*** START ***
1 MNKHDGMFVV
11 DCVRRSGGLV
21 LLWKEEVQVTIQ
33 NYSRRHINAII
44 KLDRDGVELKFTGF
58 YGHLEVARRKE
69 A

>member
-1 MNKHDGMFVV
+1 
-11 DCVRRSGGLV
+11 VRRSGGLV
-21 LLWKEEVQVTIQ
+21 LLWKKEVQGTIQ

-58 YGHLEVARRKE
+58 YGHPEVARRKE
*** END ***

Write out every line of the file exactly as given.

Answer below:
1 MNKHDGMFVV
11 DCVRRSGGLV
21 LLWKEEVQVTIQ
33 NYSRRHINAII
44 KLDRDGVELKFTGF
58 YGHLEVARRKE
69 A

>member
-1 MNKHDGMFVV
+1 
-11 DCVRRSGGLV
+11 VRRSGGLV
-21 LLWKEEVQVTIQ
+21 LLWKKEVQGTIQ

-58 YGHLEVARRKE
+58 YGHPEVARRKE